For more adventure, continue on this trail for another 3+ miles (it becomes the Split Pine Trail) and you’ll reach the Stairway Portage/Rose Falls area. This is one of the most popular canoe day trips in the Boundary Waters and, honestly, it’s easier to reach by canoe!
If you stick to the Caribou Rock Overlook and back, it’s 1.5 miles.
4. Gunflint High Cliffs Trail
Continue up the Gunflint Trail and, about 45 miles from Grand Marais, take a right on the road to Gunflint Lodge. Stop in the Lodge and ask for a map for the High Cliffs Trail. The staff there is very friendly and helpful.
The trailhead begins behind the Lodge property and climbs up to a cliff high above Gunflint Lake, looking over to the Canadian shore (Ontario). Simply stunning! And another place to keep your young children and dogs close by.
I can’t find a trail length anywhere, including from Gunflint Lodge’s website, but it’s in the neighborhood of a couple miles round trip.
(Gunflint Lodge has great food if you need nourishment after your hike!)
5. Centennial Trail
3 miles past the Gunflint Lodge road is the trailhead for the Centennial Trail, on the left. This trail follows the beginning of the 37-mile Kekekabic Trail, too—so be sure and pick up a trail map there and watch for your turn-off, so you don’t end up deep into the Boundary Waters!
I advise going in mid-July to mid-August as this trail is loaded with wild blueberries and raspberries! This end of the Gunflint Trail sustained a major forest fire in 2007, and the ashy soil and full sun make for prime growing conditions for large, juicy berries.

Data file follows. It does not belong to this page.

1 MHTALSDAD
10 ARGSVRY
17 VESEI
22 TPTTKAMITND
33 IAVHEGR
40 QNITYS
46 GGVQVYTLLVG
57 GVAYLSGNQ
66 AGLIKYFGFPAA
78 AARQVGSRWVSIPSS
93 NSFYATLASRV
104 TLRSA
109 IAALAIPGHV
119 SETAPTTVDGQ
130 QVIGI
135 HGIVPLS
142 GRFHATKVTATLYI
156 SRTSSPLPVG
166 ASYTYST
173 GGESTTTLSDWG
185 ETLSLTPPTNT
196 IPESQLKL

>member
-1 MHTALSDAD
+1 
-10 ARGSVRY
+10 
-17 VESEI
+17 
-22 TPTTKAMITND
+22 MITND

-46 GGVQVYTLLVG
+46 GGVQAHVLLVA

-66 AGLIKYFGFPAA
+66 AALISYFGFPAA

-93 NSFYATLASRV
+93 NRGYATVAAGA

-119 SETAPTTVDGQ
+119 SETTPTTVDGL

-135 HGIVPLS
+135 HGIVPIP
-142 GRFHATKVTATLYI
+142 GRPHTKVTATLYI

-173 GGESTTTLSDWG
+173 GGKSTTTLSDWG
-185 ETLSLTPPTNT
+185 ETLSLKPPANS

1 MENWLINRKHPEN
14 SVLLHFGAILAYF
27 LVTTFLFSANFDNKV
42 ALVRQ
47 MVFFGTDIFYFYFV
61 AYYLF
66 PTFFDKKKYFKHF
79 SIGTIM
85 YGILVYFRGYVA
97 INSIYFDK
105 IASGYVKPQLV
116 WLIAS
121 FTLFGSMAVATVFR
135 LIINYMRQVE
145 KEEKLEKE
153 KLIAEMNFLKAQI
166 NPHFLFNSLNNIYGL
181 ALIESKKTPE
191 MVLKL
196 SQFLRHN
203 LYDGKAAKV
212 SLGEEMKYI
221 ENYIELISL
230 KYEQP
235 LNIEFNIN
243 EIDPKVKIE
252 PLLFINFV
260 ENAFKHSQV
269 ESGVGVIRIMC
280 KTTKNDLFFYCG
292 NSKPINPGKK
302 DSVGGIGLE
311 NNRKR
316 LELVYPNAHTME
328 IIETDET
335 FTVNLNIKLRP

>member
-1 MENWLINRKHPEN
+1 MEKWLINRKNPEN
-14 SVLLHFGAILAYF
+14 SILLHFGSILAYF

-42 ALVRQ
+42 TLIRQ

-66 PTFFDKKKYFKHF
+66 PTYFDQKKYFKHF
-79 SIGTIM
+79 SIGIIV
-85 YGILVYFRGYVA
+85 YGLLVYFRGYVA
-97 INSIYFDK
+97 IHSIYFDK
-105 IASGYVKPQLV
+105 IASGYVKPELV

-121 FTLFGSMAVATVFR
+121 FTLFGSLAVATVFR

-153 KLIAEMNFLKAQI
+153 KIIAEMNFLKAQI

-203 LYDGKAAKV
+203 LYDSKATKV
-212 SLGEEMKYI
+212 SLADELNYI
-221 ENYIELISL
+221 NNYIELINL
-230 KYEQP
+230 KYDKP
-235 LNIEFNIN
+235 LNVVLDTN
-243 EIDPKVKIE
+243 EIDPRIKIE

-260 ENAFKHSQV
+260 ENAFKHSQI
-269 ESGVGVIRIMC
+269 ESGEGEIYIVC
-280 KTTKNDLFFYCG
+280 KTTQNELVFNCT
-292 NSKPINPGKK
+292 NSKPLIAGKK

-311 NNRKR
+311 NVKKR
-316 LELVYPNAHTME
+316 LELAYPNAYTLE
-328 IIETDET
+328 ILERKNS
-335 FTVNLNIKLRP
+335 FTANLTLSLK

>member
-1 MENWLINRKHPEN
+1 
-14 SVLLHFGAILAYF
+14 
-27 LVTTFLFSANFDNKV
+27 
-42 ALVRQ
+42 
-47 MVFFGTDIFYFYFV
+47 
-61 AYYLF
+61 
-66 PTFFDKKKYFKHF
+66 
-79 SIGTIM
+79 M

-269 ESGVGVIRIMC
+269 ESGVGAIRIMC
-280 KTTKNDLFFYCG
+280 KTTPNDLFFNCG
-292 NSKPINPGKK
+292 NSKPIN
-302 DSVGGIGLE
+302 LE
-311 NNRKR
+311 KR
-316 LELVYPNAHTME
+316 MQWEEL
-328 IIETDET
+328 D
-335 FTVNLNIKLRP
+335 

The Centennial Trail follows an old railroad line in a loop through forest, onto a high ridge with gorgeous views, and down again. A very small section is very steep going down, but otherwise is easy-to-moderate difficulty. 3.3 miles total.
6. Magnetic Rock Trail
Just a mile past the Centennial trailhead and on the right is the trailhead for the Magnetic Rock Trail. We love the terrain here. It was affected by the Blowdown of 1999, where millions of trees were leveled by straight-line winds, then a controlled burn and then the 2007 fire.
As a result, much of this trail is currently out in the open with tons of wildflowers, berries and views. The small trees are growing up again now, and someday this trail will be in forest again.
There are beautiful overlooks along the way, then suddenly you’re faced with the 60-foot high Magnetic Rock. Absolutely loads of raspberry bushes there, too, if you’re there at the right time of year. 3 miles out-and-back.